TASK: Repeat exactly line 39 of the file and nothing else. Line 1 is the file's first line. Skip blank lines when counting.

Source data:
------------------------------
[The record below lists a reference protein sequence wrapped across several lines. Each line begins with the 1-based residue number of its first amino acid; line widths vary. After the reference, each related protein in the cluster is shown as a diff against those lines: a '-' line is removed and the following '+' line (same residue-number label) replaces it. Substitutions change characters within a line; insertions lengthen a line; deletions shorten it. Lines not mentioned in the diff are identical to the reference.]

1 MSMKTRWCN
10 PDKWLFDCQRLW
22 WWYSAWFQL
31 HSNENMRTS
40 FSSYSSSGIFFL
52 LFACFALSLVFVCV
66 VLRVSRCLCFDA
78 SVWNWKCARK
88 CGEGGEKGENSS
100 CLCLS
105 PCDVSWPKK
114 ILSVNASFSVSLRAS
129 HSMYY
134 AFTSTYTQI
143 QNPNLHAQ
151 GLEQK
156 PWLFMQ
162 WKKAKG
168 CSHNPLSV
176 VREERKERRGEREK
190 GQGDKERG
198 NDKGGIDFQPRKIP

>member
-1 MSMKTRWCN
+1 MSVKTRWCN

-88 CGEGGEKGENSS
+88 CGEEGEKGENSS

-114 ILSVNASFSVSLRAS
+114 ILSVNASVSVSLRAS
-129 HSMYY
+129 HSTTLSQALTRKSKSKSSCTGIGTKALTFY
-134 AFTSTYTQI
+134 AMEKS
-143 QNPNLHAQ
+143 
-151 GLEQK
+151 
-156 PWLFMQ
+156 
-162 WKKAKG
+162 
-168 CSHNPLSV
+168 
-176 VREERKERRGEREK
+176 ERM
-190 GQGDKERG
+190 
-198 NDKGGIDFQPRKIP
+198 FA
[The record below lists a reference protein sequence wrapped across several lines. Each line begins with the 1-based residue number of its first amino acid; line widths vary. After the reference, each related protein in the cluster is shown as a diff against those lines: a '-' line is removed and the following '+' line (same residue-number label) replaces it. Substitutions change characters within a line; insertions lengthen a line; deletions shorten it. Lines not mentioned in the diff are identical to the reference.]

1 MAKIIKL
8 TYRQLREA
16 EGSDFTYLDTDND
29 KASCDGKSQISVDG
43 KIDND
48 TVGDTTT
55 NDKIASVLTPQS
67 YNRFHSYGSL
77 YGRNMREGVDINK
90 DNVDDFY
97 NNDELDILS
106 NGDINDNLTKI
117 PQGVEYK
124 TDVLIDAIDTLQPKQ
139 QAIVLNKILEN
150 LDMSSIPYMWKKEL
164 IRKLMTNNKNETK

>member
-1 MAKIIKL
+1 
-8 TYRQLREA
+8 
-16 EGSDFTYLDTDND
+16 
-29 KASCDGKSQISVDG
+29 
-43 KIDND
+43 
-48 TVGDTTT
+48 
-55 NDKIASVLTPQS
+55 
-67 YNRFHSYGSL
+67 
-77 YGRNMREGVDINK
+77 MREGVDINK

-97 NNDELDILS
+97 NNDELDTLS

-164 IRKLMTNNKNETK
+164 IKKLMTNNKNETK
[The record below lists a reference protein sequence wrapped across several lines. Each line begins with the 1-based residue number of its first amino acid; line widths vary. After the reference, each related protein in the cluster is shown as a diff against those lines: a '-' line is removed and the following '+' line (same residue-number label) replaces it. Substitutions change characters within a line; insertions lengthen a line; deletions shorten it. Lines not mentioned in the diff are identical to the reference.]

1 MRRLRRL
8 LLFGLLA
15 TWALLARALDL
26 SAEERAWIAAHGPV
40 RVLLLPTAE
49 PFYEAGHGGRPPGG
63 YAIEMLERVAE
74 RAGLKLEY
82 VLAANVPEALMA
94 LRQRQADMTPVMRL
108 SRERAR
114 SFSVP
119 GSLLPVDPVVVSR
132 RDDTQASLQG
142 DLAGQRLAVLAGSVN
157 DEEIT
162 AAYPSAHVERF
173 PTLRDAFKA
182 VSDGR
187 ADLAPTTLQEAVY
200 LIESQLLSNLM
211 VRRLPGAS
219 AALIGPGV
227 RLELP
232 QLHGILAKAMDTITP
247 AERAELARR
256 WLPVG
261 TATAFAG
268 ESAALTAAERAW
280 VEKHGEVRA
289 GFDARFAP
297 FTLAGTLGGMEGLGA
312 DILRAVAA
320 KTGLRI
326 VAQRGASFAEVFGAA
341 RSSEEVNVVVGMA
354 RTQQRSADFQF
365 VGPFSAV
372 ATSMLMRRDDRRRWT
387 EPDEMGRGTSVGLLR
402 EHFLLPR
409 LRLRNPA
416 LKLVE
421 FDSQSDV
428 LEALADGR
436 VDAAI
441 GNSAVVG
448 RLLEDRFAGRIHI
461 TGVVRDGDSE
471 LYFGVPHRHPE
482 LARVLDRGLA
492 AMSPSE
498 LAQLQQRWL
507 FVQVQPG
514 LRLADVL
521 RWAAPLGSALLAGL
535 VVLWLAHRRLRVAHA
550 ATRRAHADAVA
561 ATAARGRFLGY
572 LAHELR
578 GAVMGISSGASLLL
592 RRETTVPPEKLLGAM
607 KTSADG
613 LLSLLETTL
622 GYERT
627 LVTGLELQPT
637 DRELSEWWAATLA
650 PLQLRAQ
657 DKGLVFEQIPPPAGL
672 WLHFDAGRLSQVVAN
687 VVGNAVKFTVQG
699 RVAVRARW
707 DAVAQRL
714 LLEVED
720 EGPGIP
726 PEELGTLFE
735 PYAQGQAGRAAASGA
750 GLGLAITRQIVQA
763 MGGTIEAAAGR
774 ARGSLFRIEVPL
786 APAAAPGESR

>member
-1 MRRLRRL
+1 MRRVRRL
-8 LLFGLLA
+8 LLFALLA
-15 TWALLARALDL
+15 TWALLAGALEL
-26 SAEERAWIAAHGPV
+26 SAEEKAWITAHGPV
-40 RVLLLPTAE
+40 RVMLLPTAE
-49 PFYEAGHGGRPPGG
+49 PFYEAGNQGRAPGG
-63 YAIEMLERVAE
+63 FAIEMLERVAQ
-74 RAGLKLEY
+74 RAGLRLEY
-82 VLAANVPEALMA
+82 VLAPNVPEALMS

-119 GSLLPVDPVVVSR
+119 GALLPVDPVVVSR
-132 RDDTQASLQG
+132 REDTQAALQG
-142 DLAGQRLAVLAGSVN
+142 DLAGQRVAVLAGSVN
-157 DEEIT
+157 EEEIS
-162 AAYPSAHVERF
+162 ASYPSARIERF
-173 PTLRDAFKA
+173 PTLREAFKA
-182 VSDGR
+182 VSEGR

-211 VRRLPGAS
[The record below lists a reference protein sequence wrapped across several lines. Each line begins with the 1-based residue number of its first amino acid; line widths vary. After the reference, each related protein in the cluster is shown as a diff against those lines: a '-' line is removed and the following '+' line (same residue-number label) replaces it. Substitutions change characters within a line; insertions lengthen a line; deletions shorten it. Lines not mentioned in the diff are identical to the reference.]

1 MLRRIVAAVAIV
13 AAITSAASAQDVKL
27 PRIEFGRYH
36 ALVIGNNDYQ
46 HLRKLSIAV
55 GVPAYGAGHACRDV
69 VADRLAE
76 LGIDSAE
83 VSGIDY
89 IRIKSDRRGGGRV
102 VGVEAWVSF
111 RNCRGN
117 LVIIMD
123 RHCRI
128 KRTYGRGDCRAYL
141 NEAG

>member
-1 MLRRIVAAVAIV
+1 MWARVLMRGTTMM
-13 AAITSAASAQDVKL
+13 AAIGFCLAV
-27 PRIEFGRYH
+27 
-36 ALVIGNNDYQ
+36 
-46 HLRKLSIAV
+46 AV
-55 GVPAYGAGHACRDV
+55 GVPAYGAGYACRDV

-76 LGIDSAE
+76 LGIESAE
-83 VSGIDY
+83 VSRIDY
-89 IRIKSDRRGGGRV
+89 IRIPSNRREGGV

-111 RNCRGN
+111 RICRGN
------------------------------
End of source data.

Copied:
-156 PWLFMQ